Moral, Moral, Lesson Be

This essay was written originally for PoetryRepairs.com and entitled “The Moral of It All.”

In a review of my short story collection Rise Up, a critic wrote that “…many of these tales [are] meant to leave the writer with a moral lesson, or at least comment on morality in the modern age.” Although it was expressed as criticism, I took the comment as compliment because I believe a piece should imply more than the description on the page and impart some kind of moral or position. When my work achieves that, I feel lucky.

I’ve published short and book-length material, nonfiction and fiction, poetry and prose. By far, my short work, especially poetry, is the most satisfying to produce. Everything is story, and the most challenging form of story is the poem—the shorter, the better. What’s more, if the narrative on the page implies an extensive story beyond the words, then, in my opinion, it has succeeded on a greater level. And if it imparts a moral? Pure gravy.

The poet whose work I admire most was a master at achieving story and moral beyond the printed page. Raymond Carver is celebrated most for his short stories, but he was a master poet as well. Take “The Net” as example. The narrator describes passing a one-armed fisherman who’s wrestling with a fishing net. The narrator assumes the fisherman is simply doing his job. But when the narrator looks back from a greater distance, he sees the fisherman is caught in the net, struggling to free himself. In its simplest interpretation, the poem’s net is a metaphor for life or circumstances. The distancing of the narrator from the fisherman is a metaphor for achieving objectivity by seeing the “big picture.” Of course, much more is going on in this poem, but even its most simplistic story and moral demonstrate the power and depth of short, concise, precise writing, of creating an expansive story within the confines of a poem.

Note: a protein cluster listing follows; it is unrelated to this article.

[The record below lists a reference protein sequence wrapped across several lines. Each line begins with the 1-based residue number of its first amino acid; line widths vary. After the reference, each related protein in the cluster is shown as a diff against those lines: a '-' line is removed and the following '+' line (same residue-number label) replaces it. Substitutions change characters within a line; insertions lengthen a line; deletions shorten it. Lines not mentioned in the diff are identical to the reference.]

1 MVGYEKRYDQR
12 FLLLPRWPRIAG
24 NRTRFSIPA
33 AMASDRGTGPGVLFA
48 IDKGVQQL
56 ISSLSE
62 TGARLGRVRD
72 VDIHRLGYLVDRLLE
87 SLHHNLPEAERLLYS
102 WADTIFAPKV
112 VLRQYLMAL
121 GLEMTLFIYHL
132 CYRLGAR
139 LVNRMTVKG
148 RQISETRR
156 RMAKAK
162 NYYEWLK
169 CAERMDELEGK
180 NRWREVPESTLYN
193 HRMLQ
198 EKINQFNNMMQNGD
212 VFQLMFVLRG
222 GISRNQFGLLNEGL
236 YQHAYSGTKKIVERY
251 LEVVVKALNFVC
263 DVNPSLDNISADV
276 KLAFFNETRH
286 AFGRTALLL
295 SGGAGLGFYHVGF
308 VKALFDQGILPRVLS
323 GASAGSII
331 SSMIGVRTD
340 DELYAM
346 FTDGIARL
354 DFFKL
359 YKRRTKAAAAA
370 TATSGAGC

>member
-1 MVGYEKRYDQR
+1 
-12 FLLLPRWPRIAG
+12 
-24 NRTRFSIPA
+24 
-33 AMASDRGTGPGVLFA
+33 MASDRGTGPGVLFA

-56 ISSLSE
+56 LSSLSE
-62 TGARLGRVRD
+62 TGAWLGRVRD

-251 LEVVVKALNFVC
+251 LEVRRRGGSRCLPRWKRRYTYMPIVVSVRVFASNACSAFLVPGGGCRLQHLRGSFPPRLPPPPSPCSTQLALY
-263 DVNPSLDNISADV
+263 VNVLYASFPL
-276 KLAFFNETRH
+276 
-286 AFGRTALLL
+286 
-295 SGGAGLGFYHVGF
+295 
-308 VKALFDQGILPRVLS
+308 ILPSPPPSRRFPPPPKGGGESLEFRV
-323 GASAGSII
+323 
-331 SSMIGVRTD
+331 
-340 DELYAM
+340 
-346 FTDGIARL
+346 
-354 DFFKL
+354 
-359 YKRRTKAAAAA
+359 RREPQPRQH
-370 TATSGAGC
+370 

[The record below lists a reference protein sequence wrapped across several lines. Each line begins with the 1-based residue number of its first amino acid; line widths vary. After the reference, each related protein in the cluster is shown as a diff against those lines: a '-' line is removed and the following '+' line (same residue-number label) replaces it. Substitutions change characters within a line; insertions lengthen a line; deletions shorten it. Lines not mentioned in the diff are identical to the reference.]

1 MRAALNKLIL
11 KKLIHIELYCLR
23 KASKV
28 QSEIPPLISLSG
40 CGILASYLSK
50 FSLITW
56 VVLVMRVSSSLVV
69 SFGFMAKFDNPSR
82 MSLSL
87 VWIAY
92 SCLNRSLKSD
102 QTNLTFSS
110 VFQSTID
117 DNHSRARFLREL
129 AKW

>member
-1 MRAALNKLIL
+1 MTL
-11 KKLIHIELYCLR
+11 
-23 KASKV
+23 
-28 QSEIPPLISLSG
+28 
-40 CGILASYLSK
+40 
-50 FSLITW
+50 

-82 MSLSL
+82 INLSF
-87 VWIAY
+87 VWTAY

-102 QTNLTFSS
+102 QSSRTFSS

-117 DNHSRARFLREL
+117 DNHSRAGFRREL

My poem “Studebaker” accomplishes what I try but regularly fail to accomplish in each poem I write. “Studebaker” has appeared in several journals and is included in my first collection of poems, White Trash & Southern ~ Collected Poems, Volume I.

Studebaker

There, next to the polished Mercedes,
the yellow Studebaker,
rust holes in the fender walls,
paint-chipped hood,
worn seats—nothing like
the old man’s.
He kept his sparkling, let me tell you,
just like the Model T before,
and the Thunderbird, the ’56 Chevy,
and the entire freeway of cars
that sped through my youth,
but none was so striking
as that hand-buffed Studebaker
with its whitewalls,
its custom steering wheel,
its immaculate seats,and that night,
coming back from Andalusia
when they thought I was asleep
in the back,
and he reached over,
grabbed her hair,
jerked her hard enough
to spin her head to the side.
I found two spots of dried blood
the following day,
and I remembered how the moon
had hung in the rear window
just below a cluster of stars
as he muttered, Christ,
why’d you make me do that?
And she had rested her head
back against that perfect seat
as the hum of new tires on asphalt
rose through the floorboard.

The story beyond the words involves a family plagued by domestic violence—a father/husband who prizes flashy cars over his relationship with his wife, who rules with anger and violence, whose behavior taints the very things that should be cause for celebration and enjoyment, a man who blames others for his own failures as a human being. Further, the poem’s second half implies that life itself is a cynical journey because everything that’s perfect in the poem—immaculate seats, custom steering wheel, whitewalls, new tires, moon, stars—is corrupted by the dark side of reality. As for lessons, draw your own conclusion, but, if I had to define a moral, it would be that people should value one another at least as much as they value their toys. Does the fact the poem communicates a moral make it less important, less enjoyable, less relevant?

As “Studebaker” suggests, I’m not a fan of poetry that relies on abstract, philosophical musing. I don’t condemn such writing. Certainly not. It’s just a matter of preference. I prefer to write and read poetry derived from and descriptive of everyday struggle, failure, success, and celebration, poetry that relates life through specific events and situations that may or may not be similar to the reader’s experiences. Through such work, we can relate to circumstances that might otherwise be foreign to us. We can sympathize and empathize closely with characters. And we can learn something new or validate something old, even if it’s the simple fact that not every reader enjoys work with a moral.

Posted in domestic violence, interpersonal relationship, literary moral, poetry, Uncategorized, writers, writing, writing poetry Tagged with: , , , , , , , , ,

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